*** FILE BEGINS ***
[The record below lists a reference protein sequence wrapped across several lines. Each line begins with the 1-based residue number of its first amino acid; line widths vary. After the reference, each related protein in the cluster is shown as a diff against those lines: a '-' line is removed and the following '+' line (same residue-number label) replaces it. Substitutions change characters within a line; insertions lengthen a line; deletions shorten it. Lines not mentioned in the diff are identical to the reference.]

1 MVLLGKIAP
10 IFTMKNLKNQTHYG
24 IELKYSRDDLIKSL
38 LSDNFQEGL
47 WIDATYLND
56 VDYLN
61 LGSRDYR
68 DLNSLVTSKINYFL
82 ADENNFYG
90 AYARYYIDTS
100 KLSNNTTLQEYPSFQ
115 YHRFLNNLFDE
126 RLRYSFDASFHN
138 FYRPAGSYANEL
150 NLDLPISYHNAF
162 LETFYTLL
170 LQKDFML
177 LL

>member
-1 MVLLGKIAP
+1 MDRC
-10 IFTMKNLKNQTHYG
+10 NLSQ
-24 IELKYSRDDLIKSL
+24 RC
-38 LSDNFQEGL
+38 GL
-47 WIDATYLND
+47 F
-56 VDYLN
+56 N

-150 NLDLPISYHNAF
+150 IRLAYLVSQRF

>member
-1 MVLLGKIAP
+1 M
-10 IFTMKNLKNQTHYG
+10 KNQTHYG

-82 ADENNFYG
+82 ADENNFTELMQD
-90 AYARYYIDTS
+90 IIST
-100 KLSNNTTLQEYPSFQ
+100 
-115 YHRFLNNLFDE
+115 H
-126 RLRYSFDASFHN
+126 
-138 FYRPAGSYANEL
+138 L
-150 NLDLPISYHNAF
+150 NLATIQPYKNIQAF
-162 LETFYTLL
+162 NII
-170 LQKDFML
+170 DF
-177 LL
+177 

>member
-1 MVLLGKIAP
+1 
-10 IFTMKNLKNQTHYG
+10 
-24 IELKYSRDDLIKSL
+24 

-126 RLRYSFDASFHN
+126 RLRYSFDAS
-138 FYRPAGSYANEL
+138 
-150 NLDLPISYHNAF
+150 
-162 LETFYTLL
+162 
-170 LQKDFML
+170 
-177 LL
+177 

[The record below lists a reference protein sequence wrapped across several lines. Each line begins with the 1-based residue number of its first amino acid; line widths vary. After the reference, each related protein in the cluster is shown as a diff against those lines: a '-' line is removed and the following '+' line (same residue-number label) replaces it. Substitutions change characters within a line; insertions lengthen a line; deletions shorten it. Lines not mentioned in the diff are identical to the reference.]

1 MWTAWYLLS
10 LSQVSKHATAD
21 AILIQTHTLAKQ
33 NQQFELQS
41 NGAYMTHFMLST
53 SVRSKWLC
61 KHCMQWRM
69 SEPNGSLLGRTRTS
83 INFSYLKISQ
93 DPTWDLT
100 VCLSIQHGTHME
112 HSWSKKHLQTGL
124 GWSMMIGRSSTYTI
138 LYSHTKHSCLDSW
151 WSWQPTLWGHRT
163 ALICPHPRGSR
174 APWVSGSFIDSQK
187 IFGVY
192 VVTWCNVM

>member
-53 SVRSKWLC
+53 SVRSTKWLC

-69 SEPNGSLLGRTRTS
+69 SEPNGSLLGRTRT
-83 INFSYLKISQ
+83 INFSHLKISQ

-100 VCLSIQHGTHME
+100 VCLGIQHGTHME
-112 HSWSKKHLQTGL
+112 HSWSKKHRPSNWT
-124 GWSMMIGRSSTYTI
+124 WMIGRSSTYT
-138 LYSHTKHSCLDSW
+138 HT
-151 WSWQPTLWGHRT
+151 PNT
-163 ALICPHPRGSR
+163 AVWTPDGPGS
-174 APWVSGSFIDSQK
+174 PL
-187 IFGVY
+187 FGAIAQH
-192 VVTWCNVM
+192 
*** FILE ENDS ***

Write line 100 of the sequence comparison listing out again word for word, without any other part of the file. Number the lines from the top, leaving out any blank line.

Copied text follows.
-53 SVRSKWLC